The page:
The vast majority of women are completely unaware of their pelvic floor muscles, until they get pregnant. Unless they have tried the fitness regime pilates – in which core muscles and engagement of the pelvic floor is the basis for all strengthening of the body – they probably couldn't even point to where they are! And yet, these muscles are important not only for giving you the right support when you are pregnant, but also through birth and long-term to avoid you suffering from 'stress incontinence' and proper back support. Awareness of exercise in pregnancy is important, but your pelvis floor exercises are vital!
What are the pelvic floor muscles?
Your pelvis floor has the band of muscle which is slung across at the base of your pelvis, acting like a support for the back and pelvic area. Because we have such mobility in this area, the muscle needs to be flexible, but also, because we use the middle of our bodies to do so much – moving, lifting and so on – it is important that this muscle area is strong and in good condition.
These muscles also help control your bladder control and bowel control.
Why are pelvic floor muscles important?
If your core muscles and pelvic floor are in good shape, you will find your back is less likely to suffer aches and pains, you have more strength and balance to lift things properly, and you won't feel so achy standing on your feet for long periods. Additionally, as they help control the bowel and bladder, a toned pelvic floor will ensure you are less like to suffer 'stress incontinence' now or in the future as your ageing body changes.
Stress incontinence is when you pass a little urine when you cough, sneeze, laugh or perhaps even jump or stride. It can occur during pregnancy, and is quite common after pregnancy, when the weight of carrying around your bump, and the process of labour have stretched your pelvic floor muscles.
What can be done to tone pelvic floor muscles?
By doing small, muscle-tensing motions several times a day, you can help to keep your muscles toned. You should find that your midwife will help explain how to do these at your ante-natal classes, and she will then check you are doing them when she makes her home visits after the birth.
The exercise involves tightening your muscles, as if you were stopping yourself from weeing, mid-flow. (Incidentally, you should never actually stem your urine flow whilst really weeing!) You need to make sure you are tensing the muscle from the inside rather than simply pulling your buttocks together.
You can do these exercises by pulling up, squeezing tight and holding for ten seconds, relaxing and then repeating, five to ten times, as many times as day as you can. Or by doing fast pull-ups ten at a time in rapid succession.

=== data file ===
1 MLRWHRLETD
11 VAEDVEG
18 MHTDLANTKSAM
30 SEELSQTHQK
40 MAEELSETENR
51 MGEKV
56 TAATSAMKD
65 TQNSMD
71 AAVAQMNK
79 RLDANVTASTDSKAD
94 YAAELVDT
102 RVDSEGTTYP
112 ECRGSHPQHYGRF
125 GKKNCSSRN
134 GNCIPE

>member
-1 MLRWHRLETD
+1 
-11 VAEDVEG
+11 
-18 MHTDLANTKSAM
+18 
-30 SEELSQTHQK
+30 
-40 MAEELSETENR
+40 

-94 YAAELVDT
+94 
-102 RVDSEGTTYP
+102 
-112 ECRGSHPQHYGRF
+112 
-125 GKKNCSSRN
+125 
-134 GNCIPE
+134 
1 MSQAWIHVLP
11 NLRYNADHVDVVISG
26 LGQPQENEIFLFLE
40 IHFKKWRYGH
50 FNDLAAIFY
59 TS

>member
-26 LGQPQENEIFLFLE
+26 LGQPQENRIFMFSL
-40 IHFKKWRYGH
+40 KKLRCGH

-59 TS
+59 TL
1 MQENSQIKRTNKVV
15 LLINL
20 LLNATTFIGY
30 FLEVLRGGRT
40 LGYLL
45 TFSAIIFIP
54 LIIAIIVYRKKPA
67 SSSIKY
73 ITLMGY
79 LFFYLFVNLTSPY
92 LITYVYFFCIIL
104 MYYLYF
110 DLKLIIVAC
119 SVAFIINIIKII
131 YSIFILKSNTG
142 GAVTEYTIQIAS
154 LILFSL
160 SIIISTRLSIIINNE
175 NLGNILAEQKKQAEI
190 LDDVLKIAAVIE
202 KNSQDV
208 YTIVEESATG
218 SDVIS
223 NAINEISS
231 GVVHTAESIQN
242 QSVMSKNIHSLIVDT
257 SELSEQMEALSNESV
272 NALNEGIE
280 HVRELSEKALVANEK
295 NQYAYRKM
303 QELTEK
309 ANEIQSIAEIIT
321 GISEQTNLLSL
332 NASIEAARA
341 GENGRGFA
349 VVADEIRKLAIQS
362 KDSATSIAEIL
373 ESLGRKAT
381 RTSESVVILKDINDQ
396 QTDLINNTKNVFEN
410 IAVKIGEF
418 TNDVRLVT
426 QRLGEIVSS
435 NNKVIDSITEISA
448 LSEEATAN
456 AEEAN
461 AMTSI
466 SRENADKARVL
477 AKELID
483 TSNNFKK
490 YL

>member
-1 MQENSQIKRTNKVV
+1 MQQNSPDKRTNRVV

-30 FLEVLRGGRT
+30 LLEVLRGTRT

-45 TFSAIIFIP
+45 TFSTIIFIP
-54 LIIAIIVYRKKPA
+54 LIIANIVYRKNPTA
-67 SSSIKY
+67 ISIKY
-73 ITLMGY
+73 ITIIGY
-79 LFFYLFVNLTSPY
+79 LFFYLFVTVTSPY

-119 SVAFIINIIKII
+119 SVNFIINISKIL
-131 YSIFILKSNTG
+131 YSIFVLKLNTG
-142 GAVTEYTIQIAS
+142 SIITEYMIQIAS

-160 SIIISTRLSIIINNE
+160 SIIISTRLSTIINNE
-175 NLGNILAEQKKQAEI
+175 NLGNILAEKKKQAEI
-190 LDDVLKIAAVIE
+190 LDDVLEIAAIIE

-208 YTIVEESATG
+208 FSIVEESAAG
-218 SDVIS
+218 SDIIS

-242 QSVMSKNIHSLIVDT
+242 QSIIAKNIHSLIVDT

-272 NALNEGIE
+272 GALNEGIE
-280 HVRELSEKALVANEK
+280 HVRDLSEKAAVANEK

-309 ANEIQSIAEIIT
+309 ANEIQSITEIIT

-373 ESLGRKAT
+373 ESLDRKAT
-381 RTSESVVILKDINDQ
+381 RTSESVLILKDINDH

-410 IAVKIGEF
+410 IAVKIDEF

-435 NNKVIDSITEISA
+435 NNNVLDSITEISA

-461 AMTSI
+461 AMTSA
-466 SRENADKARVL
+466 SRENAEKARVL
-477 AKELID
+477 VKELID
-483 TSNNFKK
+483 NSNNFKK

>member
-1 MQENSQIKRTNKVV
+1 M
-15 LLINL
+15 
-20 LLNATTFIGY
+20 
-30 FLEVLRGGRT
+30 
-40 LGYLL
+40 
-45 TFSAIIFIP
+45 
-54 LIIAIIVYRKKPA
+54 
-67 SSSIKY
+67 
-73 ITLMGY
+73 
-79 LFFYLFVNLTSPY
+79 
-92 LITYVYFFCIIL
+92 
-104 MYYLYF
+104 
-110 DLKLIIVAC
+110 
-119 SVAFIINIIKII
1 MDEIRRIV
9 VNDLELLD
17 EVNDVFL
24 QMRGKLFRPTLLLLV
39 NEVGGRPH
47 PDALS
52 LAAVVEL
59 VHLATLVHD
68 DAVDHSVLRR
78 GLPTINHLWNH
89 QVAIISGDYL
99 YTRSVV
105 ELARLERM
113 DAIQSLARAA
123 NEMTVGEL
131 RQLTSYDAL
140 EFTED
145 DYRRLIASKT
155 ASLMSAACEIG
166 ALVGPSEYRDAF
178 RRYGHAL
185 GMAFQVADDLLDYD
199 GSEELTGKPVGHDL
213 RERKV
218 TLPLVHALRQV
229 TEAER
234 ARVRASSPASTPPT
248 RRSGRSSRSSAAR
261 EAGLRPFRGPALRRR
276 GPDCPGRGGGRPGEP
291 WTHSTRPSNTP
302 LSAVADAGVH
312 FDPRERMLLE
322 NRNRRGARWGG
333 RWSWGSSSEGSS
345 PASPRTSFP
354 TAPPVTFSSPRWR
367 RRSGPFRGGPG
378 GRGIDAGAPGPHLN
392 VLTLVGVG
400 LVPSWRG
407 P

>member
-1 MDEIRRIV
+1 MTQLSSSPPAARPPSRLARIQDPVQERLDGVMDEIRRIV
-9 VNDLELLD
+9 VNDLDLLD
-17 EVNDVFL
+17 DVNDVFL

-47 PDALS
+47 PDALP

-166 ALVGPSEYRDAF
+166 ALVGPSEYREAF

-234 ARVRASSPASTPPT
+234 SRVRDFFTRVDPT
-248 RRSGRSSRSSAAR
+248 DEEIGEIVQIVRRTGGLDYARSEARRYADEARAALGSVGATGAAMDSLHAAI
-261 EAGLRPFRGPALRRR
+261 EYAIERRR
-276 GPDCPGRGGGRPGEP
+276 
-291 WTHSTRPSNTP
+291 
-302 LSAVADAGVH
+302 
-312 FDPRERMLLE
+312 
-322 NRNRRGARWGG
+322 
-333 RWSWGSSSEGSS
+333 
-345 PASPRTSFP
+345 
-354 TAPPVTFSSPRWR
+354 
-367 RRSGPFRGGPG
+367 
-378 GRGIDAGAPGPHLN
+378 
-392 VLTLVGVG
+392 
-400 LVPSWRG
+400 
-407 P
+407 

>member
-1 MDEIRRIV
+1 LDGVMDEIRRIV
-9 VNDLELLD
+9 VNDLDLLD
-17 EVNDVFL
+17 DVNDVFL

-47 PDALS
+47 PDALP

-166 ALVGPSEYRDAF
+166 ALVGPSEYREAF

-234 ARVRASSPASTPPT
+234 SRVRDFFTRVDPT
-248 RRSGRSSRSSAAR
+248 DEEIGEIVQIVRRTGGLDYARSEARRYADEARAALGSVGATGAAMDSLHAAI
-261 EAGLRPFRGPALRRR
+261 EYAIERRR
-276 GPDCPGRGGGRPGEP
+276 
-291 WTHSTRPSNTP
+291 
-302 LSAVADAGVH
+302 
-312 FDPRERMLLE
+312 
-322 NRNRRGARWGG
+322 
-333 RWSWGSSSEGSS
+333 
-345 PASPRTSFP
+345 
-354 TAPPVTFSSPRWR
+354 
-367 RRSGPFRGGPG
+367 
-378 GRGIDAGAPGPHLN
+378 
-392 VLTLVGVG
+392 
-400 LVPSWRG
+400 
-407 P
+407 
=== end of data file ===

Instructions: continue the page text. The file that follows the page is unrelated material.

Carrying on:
Many women find that they only do them when they remember, but you could try putting a little red sticker on the fridge door, on something in your bedroom, and maybe on your diary cover, just to remind you that when you see that sticker, you need to do your exercises. Happily, the exercises are discreet and you can do them anywhere! Even on the bus…
If you want to tell if you are doing the exercises properly, wash your hands then insert a finger into your vagina and do the exercise. You should feel a good squeeze around your finger. If it feels a little weak, don't worry, just keep up the exercises and you should notice a real difference quite soon.
When should you do these exercises?
If you are already pregnant, you can start doing these exercises now to get your body into shape. Don't overdo them, but do try to remember to do them a few times a day. Once you have had your baby, you should be doing these regularly, and, even if you do not have any birth problems which have caused excessive strain, it is good to keep these exercises up as the years go by, into older age. If you have not kept them up but are now wishing you had, don't worry, just start doing them regularly and they will make a difference, even if your baby is now a toddler!
If you have stress incontinence
If you are worried that having your baby has left you unable to control your bladder or bowels fully, do go and see your GP. It is very common and nothing to worry about, and exercises can often make a world of difference in a short space of time.
There are some pelvic floor exercisers on the market, which help by stimulating the muscles through small (safe) electrical pulses.